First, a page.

o  forensic (Section investigations such as who did what and

   o  correlation (Section which IP addresses were used by a
      specific node (assuming the use of privacy extensions addresses

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   o  inventory (Section which IPv6 nodes are on my network?

   o  abnormal behavior detection (Section unusual traffic
      patterns are often the symptoms of an abnormal behavior which is
      in turn a potential attack (denial of services, network scan, a
      node being part of a botnet, ...)

2.6.1.  Data Sources

   This section lists the most important sources of data that are useful
   for operational security.  Logs of Applications

   Those logs are usually text files where the remote IPv6 address is
   stored in all characters (not binary).  This can complicate the
   processing since one IPv6 address, for example 2001:db8::1 can be
   written in multiple ways such as:

   o  2001:DB8::1 (in uppercase)

   o  2001:0db8::0001 (with leading 0)

   o  and many other ways including the reverse DNS mapping into a FQDN
      (which should not be trusted).

   [RFC5952] explains this problem in detail and recommends the use of a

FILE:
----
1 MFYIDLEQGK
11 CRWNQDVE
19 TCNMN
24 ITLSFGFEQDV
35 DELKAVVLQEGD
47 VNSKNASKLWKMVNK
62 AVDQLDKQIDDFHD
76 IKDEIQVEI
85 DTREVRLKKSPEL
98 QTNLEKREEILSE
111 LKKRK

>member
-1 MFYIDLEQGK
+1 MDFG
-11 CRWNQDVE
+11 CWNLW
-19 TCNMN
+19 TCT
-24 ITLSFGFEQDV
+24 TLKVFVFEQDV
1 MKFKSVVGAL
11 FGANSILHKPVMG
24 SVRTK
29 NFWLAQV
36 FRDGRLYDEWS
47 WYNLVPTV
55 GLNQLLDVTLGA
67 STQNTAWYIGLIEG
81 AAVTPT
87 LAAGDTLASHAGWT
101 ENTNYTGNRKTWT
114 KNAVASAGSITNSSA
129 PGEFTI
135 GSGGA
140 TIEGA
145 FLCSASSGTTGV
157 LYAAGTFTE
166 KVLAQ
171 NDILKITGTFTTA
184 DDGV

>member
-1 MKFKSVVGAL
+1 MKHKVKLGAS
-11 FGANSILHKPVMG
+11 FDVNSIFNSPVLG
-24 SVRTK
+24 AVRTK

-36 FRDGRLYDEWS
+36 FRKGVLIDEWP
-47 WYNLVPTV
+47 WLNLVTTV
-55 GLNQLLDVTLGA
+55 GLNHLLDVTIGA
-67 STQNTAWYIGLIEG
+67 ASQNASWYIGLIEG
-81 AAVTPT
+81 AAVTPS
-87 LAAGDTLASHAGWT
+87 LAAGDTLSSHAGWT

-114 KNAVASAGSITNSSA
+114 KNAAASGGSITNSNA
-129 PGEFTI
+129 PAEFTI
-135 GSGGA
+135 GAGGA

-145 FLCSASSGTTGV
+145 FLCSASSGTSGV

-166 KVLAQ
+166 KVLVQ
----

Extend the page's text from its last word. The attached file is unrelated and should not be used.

single canonical format.  This document recommends the use of
   canonical format [RFC5952] for IPv6 addresses in all possible cases.
   If the existing application cannot log under the canonical format,
   then it is recommended to use an external program in order to
   canonicalize all IPv6 addresses.

   For example, this perl script can be used:

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   #!/usr/bin/perl -w
   use strict ;
   use warnings ;
   use Socket ;
   use Socket6 ;

   my (@words, $word, $binary_address) ;

   ## go through the file one line at a time
   while (my $line = <STDIN>) {
     chomp $line;
     foreach my $word (split /[\s+]/, $line) {
       $binary_address = inet_pton AF_INET6, $word ;